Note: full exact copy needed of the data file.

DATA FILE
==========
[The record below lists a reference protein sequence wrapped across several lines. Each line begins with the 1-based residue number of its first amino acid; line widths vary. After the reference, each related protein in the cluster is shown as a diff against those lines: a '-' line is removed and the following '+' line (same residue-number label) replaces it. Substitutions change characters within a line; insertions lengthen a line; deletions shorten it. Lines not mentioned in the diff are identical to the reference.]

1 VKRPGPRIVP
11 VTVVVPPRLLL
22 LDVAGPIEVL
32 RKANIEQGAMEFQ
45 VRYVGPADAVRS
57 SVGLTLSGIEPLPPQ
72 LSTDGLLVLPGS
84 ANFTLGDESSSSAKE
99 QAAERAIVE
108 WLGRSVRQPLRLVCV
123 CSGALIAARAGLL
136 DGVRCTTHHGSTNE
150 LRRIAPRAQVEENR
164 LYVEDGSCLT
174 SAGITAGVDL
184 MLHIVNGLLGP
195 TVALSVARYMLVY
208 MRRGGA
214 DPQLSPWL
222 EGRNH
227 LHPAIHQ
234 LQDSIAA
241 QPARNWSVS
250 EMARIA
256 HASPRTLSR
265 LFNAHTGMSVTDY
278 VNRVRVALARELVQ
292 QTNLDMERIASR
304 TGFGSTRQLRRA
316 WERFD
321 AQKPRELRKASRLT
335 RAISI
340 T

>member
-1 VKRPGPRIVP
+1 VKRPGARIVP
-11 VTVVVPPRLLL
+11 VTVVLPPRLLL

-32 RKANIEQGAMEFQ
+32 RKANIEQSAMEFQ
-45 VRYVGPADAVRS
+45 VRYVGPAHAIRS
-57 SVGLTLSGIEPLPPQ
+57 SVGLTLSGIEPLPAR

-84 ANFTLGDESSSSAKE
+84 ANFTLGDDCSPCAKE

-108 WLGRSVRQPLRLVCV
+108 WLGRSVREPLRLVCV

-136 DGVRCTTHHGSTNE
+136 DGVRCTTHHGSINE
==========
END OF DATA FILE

[The record below lists a reference protein sequence wrapped across several lines. Each line begins with the 1-based residue number of its first amino acid; line widths vary. After the reference, each related protein in the cluster is shown as a diff against those lines: a '-' line is removed and the following '+' line (same residue-number label) replaces it. Substitutions change characters within a line; insertions lengthen a line; deletions shorten it. Lines not mentioned in the diff are identical to the reference.]

1 VKRPGPRIVP
11 VTVVVPPRLLL
22 LDVAGPIEVL
32 RKANIEQGAMEFQ
45 VRYVGPADAVRS
57 SVGLTLSGIEPLPPQ
72 LSTDGLLVLPGS
84 ANFTLGDESSSSAKE
99 QAAERAIVE
108 WLGRSVRQPLRLVCV
123 CSGALIAARAGLL
136 DGVRCTTHHGSTNE
150 LRRIAPRAQVEENR
164 LYVEDGSCLT
174 SAGITAGVDL
184 MLHIVNGLLGP
195 TVALSVARYMLVY
208 MRRGGA
214 DPQLSPWL
222 EGRNH
227 LHPAIHQ
234 LQDSIAA
241 QPARNWSVS
250 EMARIA
256 HASPRTLSR
265 LFNAHTGMSVTDY
278 VNRVRVALARELVQ
292 QTNLDMERIASR
304 TGFGSTRQLRRA
316 WERFD
321 AQKPRELRKASRLT
335 RAISI
340 T

>member
-1 VKRPGPRIVP
+1 VKRPGARIVP
-11 VTVVVPPRLLL
+11 VTVVLPPRLLL

-32 RKANIEQGAMEFQ
+32 RKANIEQSAMEFQ
-45 VRYVGPADAVRS
+45 VRYVGPAHAIRS
-57 SVGLTLSGIEPLPPQ
+57 SVGLTLSGIEPLPAR

-84 ANFTLGDESSSSAKE
+84 ANFTLGDDCSPCAKE

-108 WLGRSVRQPLRLVCV
+108 WLGRSVREPLRLVCV

-136 DGVRCTTHHGSTNE
+136 DGVRCTTHHGSINE